New York, NY – On the heels of yesterday’s introduction of Trump’s 2018 budget proposal, which directs the federal government to further expand its multi-billion-dollar immigration enforcement budget, a new report by the Immigrant Rights Clinic at NYU School of Law and the Immigrant Justice Network (IJN) warns against increasing funding for the abusive deportation system, established by controversial Clinton-era legislation.
Trump’s budget unmasks his plans to further build upon the foundation established by the 1996 immigration laws by funding a drastic expansion of the immigration police force, attacking sanctuary cities, and de-funding critical services for communities across the country.
Key budget proposals include:
- An extra $300 million for ICE and CBP and to recruit and hire 1,500 more agents
- $1.5 billion for more detention beds
- $2.6 billion for border security, including $1.6 billion for “new and replacement” wall along the southern border
- Replaces 18 USC 1373 with language that violates settled law; mandates compliance with immigration detainers
- Includes extremely coercive language to restrict federal funds
Dismantle, Don’t Expand: The 1996 Immigration Laws offers policy-makers, advocates, and reporters an accessible study of the 1996 laws, the devastating human and fiscal impact their implementation has had on millions of Americans, and the argument for doing away with them.
“The 1996 Laws break apart communities of color by allowing a single contact with law enforcement to result in banishment from the country,” the report states, adding that the laws “make the immigration so severe that a single marijuana offense can be sufficient to deport many green card holders.”
“As the report shows, the authors of the 1996 laws realized immediately that their full enforcement would be a mistake. To further expand the 1996 laws at a time when the Trump administration is set on no-holds-barred enforcement would only compound the well-recognized problems with those laws,” stated Nancy Morawetz, Professor of Clinical Law and Co-Director of the Immigrant Rights Clinic at NYU. “What is needed are greater opportunities for discretionary relief not more inflexible policies that rip apart American families.”
“Our country’s immigrant punishment system has grown out of control — and the Trump administration is now exposing its most barbaric elements. Congress took the wrong approach to immigration two decades ago and each year it forces the public to foot the bill for their mistake, which has torn apart families, destabilized local economies, and disappeared millions of our loved ones,” said Mizue Aizeki, Deputy Director of the Immigrant Defense Project.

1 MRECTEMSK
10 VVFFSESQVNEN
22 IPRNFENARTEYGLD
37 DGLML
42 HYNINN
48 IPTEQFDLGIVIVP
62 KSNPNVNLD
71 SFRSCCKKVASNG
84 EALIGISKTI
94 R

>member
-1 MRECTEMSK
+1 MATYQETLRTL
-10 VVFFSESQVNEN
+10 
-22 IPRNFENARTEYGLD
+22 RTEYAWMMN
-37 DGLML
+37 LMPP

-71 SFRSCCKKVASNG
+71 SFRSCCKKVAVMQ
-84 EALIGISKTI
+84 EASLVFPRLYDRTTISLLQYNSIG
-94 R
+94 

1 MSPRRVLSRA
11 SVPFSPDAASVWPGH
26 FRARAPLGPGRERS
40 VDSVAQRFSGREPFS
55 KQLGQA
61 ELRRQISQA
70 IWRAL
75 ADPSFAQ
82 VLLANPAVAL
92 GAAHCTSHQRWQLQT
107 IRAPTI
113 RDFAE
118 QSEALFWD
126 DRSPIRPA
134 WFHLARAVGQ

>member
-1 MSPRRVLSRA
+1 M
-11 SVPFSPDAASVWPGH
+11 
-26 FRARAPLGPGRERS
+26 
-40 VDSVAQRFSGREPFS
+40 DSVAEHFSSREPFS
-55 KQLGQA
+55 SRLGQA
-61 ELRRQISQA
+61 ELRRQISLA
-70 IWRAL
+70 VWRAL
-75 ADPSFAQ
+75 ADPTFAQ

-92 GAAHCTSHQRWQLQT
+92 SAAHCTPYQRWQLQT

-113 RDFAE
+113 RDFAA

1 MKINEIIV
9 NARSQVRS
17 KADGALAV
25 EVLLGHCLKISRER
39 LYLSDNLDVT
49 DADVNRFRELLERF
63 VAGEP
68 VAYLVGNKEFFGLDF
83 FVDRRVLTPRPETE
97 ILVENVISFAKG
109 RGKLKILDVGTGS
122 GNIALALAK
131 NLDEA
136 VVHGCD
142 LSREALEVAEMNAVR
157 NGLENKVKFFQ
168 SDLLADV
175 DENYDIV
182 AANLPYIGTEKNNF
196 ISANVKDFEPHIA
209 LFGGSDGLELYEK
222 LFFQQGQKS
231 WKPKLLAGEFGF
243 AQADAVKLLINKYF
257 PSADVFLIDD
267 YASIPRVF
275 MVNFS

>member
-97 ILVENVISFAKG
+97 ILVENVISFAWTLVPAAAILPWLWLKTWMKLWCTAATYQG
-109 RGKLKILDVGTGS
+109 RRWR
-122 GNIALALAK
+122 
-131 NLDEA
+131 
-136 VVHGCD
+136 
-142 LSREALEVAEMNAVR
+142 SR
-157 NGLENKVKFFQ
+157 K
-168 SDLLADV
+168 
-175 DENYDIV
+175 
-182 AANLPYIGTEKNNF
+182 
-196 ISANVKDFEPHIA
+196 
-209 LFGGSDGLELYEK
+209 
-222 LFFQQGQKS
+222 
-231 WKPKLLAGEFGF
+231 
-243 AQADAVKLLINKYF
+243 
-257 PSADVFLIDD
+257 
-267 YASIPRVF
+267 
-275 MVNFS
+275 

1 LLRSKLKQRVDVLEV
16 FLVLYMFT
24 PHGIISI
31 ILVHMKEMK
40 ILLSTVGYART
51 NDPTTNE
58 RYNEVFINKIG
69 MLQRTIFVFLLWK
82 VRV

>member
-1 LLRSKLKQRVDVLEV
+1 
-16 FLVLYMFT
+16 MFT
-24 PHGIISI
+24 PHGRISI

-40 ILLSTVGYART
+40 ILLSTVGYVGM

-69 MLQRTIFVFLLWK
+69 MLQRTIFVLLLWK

“Trump’s budget proposals offer a chilling view into his intentions to build a domestic paramilitary immigration police force,” said Paromita Shah, Associate Director of the National Immigration Project of the National Lawyers Guild. “Adding more money for more guns and boots does nothing but create crisis in our communities.”
“This administration has painted a target on the back of nearly every immigrant, and today’s budget is a misguided attempt to fund that aim. Defunding and dismantling the 1996 laws would be a clear win for our country’s commitment to equal treatment,” said Angie Junck, Supervising Attorney at the Immigrant Legal Resource Center.
Key Takeaways from “Dismantle, Don’t Expand”:
- Tripling ICE’s deportation capacity would result in an estimated loss of more than $700 million in annual state and local tax revenue.
- In the six months following an immigrant parent’s arrest, family income plummets by an average of 70%.
- Children with an incarcerated parent are 2.5 times more likely to face mental and health problems, and 3 to 4 times more likely to engage in high-risk behaviors.
- 1996 Laws act as “one-strike laws” that subject noncitizens, not solely undocumented immigrants, to mandatory deportation for certain crimes, including those without jail sentences.
To schedule an interview with authors of the report, contact email@example.com.
The Immigrant Justice Network is a collaboration between the Immigrant Defense Project, the National Immigration Project of the National Lawyers Guild and the Immigrant Legal Resource Center. IJN engages in advocacy, education, technical assistance, training, communications and litigation to address the needs of those caught in the intersection of the criminal justice and immigration systems.
The Immigrant Rights Clinic (IRC) at New York University’s School of Law is a leading institution in both local and national struggles for immigrant rights. Our students engage in direct legal representation of immigrants and community organizations in litigation at the agency, federal court, and where necessary Supreme Court level, and in immigrant rights campaigns at the local, state, and national level.